Nitrogen oxides, NOx, are formed in combustion engines. They contribute to acid rain and the formation of ozone and are hazardous for men and environment. In this article, a process was investigated that can 'capture' the NOx from the exhaust gases using heteropoly acids and can later release them for processing. One of the main conclusions is that the mobility of the captured and released molecules is the key to control the reaction. This can now be used to optimize and commercialize the technology.
Stikstofoxiden, aangeduid als NOx, worden gevormd in verbrandingsmotoren. Ze dragen bij tot zure regen, de vorming van ozon en zijn dus schadelijk voor mens en milieu. In dit artikel werd een proces onderzocht dat de NOx kan ‘vangen’ uit de uitlaatgassen aan de hand van heteropolyzuren en later terug kan vrijgeven voor verdere verwerking. Een van de belangrijkste vaststellingen is dat de mobiliteit van de opgeslagen en vrijgegeven moleculen de sleutel is voor het controleren van het proces. De conclusies van het onderzoek kunnen nu verder gebruikt worden voor de optimalisering en commercialisering van het proces.
NOx adsorption on Phosphotungstic acid is entropy-driven due to the watermolecules that are released.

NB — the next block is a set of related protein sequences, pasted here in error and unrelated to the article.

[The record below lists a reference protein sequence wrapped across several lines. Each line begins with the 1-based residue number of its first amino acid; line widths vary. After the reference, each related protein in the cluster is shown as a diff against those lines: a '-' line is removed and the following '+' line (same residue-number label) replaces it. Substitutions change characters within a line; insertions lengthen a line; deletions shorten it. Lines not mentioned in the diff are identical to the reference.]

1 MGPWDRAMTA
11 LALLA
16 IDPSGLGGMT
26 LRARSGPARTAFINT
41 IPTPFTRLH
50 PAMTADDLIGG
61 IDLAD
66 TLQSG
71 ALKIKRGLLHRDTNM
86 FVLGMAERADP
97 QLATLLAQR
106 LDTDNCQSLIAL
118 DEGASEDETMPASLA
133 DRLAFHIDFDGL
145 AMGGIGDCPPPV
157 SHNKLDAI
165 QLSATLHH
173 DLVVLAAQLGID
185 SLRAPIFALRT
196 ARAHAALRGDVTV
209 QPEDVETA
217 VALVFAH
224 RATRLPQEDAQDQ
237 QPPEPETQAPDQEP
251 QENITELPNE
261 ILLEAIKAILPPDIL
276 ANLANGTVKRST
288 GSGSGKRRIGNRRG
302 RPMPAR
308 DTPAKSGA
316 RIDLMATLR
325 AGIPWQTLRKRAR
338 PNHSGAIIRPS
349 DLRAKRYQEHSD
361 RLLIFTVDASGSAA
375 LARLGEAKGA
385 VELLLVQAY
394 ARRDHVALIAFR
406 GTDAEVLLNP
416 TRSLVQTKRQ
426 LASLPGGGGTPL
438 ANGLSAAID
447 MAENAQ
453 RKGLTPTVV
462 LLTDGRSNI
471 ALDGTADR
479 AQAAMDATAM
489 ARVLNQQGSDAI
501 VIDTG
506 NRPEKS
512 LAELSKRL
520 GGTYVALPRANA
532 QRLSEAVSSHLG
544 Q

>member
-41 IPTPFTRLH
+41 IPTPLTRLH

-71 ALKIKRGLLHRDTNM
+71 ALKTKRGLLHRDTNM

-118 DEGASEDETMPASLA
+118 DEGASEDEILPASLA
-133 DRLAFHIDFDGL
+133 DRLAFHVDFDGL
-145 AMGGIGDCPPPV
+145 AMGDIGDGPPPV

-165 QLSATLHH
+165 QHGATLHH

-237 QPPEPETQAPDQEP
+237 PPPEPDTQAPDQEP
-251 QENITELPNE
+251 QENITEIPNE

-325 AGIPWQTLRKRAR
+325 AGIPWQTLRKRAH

Silicalite-1 zeolite exhibits a characteristic pentasil framework vibration around 540−550 cm−1. In the initial stages of zeolite synthesis, however, this band is observed at much higher wavenumbers: literature shows this vibration to depend on particle size and to shift over 100 cm−1 with increasing condensation. In this work, the pentasil vibration frequency was derived from theoretical molecular dynamics simulations to obtain the correct IR band assignments for important nanoparticles. The IR spectroscopic fingerprint of oligomeric five-ring containing precursors proposed in the literature was computed and compared with experimental data. Our theoretical results show that, while isolated five-membered rings show characteristic vibrational bands around 650 cm−1, the combination of five-membered rings in the full MFI-type structure readily generates the bathochromic shift to the typical pentasil vibration around 550 cm−1. As opposed to what was previously believed, the IR band does not shift gradually as nanoparticle size increases, but it is highly dependent on the specific way structural units are added. The most important feature is the appearance of an additional band when double five-membered rings are included, which allows for a clear distinction between the key stages of early zeolite nucleation. Furthermore, the combination of the simulated spectra with the experimental observation of this spectral feature in nanoparticles extracted from silicalite-1 clear solutions supports their structured nature. The theoretical insights on the dependency of pentasil vibrations with the degree of condensation offer valuable support toward future investigations on the genesis of a zeolite crystal.